Joe Tilson is an artist I have admired for a long time. His career has spanned both the 20th and 21st Centuries and despite reaching the ripe age of 91, he shows no signs of slowing down.

Royal College of Art - Darwin  Building, 1963

Born in 1928 Tilson, started life as a cabinet maker, he would attribute these formative years to his love of working with his hands. After serving in the RAF he went on to study at the world-famous St Martins College of Art from 1949 - 1952 alongside such artists as Frank Auerbach and Leon Kossoff. 


 From 1952 - 1955 he went to the Royal College of art where he met David Hockney, Allen Jones, Peter Blake and many more of the major proponents of the British Pop Art Movement. In his final year at the Royal College, he won the Rome Prize, and part of that award was a year of living and working in Rome.

Winning this prize and travelling to Rome would have a huge effect on Joe and his career, as Italy was very much a part of his life moving forward. Indeed, the great art dealer Alan Cristea has said that Tilson is the most well-known British Artist in Italy, even moreso than David Hockney, Lucien Freud, or Damien Hirst. He would later return to London and teach at St Martins college. Many of the world-famous artists take some years of their careers to teach and this helps them as much as it does the students. They see new things, they stay current with the youth of the moment and they can observe influences, some of which they may have been involved with themselves. This allows the teacher to reflect on art history and influence, but at the same time plot the next step on the journey they are personally taking.

Tilson has worked in many mediums over his career, he has been one of the truly great printmakers in Modern art and has done things with prints that I have never seen before. He treats each print like an event to be celebrated. There is tremendous theatre and colour with every edition he produces. He adds elements like collage to his prints, which must be terribly time-consuming for the printmakers, especially in editions of 75 or 100. He paints on them, he pokes holes through the paper, he tears them, it's everything that makes original prints become something more, something truly unique. Tilson has also worked in 3D with sculpture being a large part of his oeuvre. His multicoloured blocks stacked one upon another hark back to his early career as a cabinet maker and he utilises these skills to make these fantastic pieces of art, which have been very well collected over the years and today can be quite difficult to find.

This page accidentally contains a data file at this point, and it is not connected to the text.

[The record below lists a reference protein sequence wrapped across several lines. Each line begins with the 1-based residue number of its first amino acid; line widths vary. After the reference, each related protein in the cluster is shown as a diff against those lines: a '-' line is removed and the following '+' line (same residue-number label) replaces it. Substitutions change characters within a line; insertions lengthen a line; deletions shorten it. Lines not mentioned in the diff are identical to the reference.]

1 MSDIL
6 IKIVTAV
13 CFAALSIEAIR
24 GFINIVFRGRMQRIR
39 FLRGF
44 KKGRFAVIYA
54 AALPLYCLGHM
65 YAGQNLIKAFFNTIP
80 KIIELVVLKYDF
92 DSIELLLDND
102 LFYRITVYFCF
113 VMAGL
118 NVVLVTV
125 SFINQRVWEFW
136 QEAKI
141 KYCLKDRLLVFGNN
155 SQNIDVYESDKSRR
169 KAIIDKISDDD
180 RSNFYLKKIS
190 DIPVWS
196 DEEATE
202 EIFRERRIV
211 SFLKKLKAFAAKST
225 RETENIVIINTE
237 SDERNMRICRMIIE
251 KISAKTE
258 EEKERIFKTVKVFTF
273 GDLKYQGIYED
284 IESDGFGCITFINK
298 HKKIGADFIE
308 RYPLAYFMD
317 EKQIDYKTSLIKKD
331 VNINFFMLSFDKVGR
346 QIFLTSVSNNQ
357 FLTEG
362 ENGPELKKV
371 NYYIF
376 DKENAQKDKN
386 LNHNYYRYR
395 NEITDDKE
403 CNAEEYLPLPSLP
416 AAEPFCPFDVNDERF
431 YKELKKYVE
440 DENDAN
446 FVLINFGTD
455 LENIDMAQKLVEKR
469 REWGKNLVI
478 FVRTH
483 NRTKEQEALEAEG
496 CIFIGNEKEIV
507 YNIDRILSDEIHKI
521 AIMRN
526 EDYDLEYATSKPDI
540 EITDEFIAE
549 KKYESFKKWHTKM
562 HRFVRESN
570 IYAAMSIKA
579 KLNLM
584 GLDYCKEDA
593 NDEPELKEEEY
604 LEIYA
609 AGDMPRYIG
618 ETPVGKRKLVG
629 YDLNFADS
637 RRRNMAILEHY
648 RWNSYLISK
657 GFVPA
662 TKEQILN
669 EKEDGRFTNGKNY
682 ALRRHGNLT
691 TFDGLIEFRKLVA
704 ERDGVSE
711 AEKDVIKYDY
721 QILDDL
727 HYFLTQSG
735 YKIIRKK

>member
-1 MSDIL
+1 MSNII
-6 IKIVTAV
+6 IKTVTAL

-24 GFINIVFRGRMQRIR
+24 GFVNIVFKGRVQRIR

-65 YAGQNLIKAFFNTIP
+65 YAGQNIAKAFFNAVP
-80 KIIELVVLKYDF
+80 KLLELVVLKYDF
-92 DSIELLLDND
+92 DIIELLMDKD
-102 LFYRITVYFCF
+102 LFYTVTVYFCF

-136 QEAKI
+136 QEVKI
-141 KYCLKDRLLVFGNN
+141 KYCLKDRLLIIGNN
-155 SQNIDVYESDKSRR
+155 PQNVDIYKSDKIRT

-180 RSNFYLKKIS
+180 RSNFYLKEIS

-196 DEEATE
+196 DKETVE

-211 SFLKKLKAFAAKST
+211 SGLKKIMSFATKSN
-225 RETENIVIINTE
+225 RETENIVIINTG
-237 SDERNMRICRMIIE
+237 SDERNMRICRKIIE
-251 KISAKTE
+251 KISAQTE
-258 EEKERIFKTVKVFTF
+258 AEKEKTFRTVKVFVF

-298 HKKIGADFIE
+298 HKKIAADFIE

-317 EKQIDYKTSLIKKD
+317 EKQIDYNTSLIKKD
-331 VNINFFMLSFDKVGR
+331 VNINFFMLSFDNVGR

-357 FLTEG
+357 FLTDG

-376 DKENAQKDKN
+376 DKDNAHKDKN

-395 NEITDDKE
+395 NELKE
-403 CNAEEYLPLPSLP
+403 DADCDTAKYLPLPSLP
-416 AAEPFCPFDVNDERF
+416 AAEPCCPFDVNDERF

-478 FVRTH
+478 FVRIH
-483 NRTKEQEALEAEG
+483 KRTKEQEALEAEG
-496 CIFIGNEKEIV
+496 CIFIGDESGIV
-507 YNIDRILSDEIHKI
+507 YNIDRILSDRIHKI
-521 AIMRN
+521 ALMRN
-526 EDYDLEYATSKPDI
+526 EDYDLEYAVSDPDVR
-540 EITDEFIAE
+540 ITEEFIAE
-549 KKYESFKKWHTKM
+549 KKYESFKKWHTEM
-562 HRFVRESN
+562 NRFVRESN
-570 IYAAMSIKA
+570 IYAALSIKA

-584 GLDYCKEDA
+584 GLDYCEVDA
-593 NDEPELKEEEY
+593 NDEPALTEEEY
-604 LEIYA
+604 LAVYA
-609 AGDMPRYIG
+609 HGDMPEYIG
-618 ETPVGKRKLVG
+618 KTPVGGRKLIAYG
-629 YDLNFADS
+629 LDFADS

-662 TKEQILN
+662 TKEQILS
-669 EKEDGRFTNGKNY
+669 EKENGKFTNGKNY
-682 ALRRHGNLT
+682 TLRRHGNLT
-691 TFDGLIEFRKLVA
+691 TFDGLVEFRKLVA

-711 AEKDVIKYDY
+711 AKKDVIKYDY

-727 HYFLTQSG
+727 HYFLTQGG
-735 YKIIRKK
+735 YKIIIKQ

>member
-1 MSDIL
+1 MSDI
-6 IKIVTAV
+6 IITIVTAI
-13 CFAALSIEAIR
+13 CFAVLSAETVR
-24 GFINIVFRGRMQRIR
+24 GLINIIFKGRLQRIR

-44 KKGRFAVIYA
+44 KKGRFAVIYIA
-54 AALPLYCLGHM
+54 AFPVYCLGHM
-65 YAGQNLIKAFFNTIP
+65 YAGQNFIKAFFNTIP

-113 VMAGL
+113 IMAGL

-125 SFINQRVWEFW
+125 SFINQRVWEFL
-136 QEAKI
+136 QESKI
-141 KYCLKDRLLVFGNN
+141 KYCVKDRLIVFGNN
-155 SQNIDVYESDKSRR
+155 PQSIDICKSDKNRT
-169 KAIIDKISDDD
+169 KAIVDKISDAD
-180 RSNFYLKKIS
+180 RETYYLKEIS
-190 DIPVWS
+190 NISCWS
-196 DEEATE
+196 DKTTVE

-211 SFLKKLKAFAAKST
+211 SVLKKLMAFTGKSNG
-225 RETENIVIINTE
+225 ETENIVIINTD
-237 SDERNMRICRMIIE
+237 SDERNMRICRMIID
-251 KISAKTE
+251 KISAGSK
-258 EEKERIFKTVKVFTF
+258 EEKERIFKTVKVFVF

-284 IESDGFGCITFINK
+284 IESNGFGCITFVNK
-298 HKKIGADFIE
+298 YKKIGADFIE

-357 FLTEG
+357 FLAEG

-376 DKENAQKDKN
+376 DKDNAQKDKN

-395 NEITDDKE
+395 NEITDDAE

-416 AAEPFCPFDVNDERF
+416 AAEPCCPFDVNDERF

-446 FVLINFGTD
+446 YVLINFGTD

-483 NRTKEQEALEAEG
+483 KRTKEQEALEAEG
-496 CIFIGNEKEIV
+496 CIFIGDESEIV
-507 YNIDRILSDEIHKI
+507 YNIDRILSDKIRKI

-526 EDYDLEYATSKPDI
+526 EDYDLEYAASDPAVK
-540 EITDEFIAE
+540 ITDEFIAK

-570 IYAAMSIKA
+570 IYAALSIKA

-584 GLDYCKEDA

G.E.O.M.E.T.R.Y PUZZLE, 1 - Joe Tilson
polyurethane on wood relief

In the 1970s Tilson became disenchanted with the London Scene, he had failed to see any of the radical political or social changes that he and his contemporaries had hoped for in the 1960s. At this time he decided to make a personal change and move from the city to the Countryside. He split his time between his home in Wiltshire and his house in Tuscany in the famous mountains of Italy. 


Tilson's work has involved many themes during his career, but the one that has been his most famous is the Alchera. This follows many articles of symbology and synergy between elements. Earth, Wind, Fire, and Water play a large part, as do ladders, alphabets, and numerology. It's very deep and complex work, but when you understand what he is doing your appreciation increases exponentially. To tackle a theme as deeply rooted in the planet as the elements themselves, takes a massive amount of thought and creativity to bring to life. I could think of no one better suited than Joe Tilson to do it, which he previously has many times.

Joe Tilson - Alchera Air 1971

Joe Tilson - Alchera Water 1971

Joe Tilson - Alchera Fire 1971

Joe Tilson's legacy is not one of rule breaking but of tearing the rule book up and then burning it to ashes. You might struggle to think of a 91-year-old as a maverick, but his career has consistently shown this facet, and being the man he is, would most likely shun the moniker as true rebels hate all forms of labels.